Aquamariner follows this ethos closely. It’s a 41mm diameter watch, 300 meters waterproof, with the Miyota 8215 movement. The molded end links fit the lugs tightly. The coin edge bezel is short and the mid-case tall, just like the Tudor. The sides are polished, and the red crown tube is very prominent, with a big crown signed with the Hager H on its end. The case has beveled edges where the sides meet the top of the lugs, and these bevels are polished as well, where the tops of the lugs are brushed. The red chosen here is a nice deep red metallic one. The numerals in the bezel are slightly engraved, which is a nice look, but the bezel is metal, not ceramic. I know this, because I had the bad luck to ding the bezel insert; I don’t know how. The crystal sits just slightly proud of the bezel insert. The applied indices are great, flat, and catch the light wonderfully. The dial is a deep gray, and bears the “rotor self-winding” text in a smile. There’s no date magnifier, and that’s alright.
The hands are properly wide, but the minute hand is slightly short of reaching the minute track. The hour hand is the proper length, but has the unfortunate taper between the ball and pinion, where it should be straight. The reason for all this is that Hager doesn’t get hands custom made for them. It’s hard enough getting all the other details right, most microbrand watchmakers end up choosing hands out of a catalog and getting it close to right. Sometimes, they even get it perfect, but it depends a lot on what’s available. Here, it looks as if the minute hand were made for a 40mm model, and the hour hand could have been a snowflake to alleviate the taper between the ball and pinion. This is something you’ll have to decide for yourself if you like the look of it.
The bracelet is a solid end-link with solid links stainless steel affair. The end-links are solid molded rather than machined, so they lack the sharp edges you might find on a machined bracelet. Machining is expensive. The sides of the bracelet are brushed, leading into a engraved signed ratcheting clasp. We’ve seen this clasp before on the Borealis Sea Hawk, but here it’s had some work done: It now has beveled edges that are polished, something we haven’t seen before on it. Some people think this clasp is too bulky – and they’re not entirely wrong. It’s larger than the bracelet that joins it, at a place on your wrist where it’s desirable to have a smaller taper. Still, I do appreciate the ability to adjust the bracelet on the fly. Divers never do this – a diver is going to wear a watch with a nato or silicone strap. However, my wrist swells and contracts during the day, based on temperature or activity, and being able to keep it fitting properly is a good thing.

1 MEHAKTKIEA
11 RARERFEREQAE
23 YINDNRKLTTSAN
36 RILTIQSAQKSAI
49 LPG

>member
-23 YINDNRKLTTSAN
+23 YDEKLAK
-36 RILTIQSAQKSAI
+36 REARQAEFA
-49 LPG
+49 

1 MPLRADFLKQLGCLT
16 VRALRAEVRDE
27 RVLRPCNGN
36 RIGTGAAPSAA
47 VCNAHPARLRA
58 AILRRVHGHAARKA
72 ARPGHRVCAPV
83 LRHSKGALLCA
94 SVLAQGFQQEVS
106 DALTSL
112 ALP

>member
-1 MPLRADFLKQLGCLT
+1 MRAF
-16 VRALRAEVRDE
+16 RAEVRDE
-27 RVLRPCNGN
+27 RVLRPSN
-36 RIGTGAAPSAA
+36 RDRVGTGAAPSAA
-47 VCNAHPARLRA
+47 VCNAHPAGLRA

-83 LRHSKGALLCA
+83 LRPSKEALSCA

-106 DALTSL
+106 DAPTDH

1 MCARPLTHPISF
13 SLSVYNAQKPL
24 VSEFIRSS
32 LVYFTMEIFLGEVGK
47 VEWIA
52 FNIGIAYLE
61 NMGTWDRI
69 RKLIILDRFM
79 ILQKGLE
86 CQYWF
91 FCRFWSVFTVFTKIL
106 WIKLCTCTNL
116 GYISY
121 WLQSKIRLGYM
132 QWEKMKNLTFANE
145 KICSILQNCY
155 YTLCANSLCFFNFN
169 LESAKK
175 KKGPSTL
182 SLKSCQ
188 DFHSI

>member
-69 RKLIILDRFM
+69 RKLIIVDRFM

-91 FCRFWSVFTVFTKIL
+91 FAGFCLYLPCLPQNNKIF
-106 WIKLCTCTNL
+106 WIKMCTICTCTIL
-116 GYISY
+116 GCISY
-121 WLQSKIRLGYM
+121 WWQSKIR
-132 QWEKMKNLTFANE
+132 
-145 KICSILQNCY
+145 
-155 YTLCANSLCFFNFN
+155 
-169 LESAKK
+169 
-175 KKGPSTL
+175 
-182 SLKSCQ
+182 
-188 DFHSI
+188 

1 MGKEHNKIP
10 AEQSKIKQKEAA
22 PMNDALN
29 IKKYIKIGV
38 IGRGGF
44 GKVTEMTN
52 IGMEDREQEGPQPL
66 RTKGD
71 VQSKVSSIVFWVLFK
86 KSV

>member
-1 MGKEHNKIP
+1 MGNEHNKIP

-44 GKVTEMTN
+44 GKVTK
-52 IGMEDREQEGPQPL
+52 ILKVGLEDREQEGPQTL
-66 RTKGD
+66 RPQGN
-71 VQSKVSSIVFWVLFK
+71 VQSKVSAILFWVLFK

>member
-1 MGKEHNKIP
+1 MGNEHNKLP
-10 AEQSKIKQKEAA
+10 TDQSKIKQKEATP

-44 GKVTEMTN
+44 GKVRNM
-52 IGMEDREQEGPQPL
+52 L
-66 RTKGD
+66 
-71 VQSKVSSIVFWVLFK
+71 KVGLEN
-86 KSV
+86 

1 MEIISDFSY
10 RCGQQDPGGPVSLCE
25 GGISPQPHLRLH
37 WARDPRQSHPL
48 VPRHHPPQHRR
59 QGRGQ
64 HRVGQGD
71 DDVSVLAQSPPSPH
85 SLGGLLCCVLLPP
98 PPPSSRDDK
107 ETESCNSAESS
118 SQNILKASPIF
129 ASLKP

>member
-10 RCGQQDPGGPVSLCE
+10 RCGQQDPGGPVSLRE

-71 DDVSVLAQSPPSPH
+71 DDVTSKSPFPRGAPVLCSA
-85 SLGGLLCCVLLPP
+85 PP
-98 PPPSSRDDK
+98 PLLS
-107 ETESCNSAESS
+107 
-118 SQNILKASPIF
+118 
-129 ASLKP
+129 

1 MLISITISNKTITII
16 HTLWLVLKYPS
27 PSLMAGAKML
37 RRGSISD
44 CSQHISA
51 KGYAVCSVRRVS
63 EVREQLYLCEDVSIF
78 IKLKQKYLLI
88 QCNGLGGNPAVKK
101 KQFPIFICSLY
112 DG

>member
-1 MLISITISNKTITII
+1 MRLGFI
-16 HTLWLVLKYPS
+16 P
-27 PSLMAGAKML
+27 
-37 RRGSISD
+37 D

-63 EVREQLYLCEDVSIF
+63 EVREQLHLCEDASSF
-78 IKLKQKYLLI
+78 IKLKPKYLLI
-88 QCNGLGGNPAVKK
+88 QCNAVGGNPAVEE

This watch isn’t light weight. It weighs in at a whopping 190 grams, where a Rolex Submariner is usually around 165. This is due to the larger case, the solid link bracelet, the clasp, all of it. It’s kind of a brute. The Borealis Sea Hawk weighs 197 grams, and the NTH Näcken Modern weights 140 grams. The Legend weighs 153. You’d think this is all a difference that doesn’t matter, but it’s entirely possible to feel the difference of 10 grams on the wrist. This isn’t to say that it’s bad – some people prefer a hefty watch, big, with a lot of mass. If that’s you, this might be your watch. It’s definitely a good looker. It feels much taller than it is at 12.75 mm. If I had been asked without knowing the specs, I’d have thought for sure it was a 14 or 15 mm tall watch. Part of what helps is the low profile sapphire crystal.
Hager recently opened a boutique in Maryland, by appointment only, and from the looks of it, it’s a beautiful space where you can go, talk watches, experience the Hager collection that’s growing carefully, with measured, well-considered choices. The Aquamariner is available for $450 USD, in red, black, and blue (okay, okay, Burgundy, Midnight Blue, or Black) bezel and crown colors. It’s a popular watch, with some models low on stock, but more will be produced.
- Brand & Model: Hager Aquamariner
- Price: $450
- Who we think it might be for: You like a modern reinterpretation of a modern reinterpretation, where neither is a duplicate of its progenitor
- Would I buy one for myself based on what I’ve seen?: I was sorely tempted
- If I could make one design suggestion, it would be: Do something about the hand length and slimming down the bracelet clasp
- What spoke to me the most about this watch: The loving interpretation of the Tudor, itself a loving interpretation of Tudors of old.
Tech Specs from Hager
- Case size: 41mm (50mm lug-to-lug)
- Height: 12.75
- Case material: steel (brushed, and polished)
- Crystal: slightly domed sapphire
- Strap: solid stainless steel with solid end links
- Movement: Miyota 8215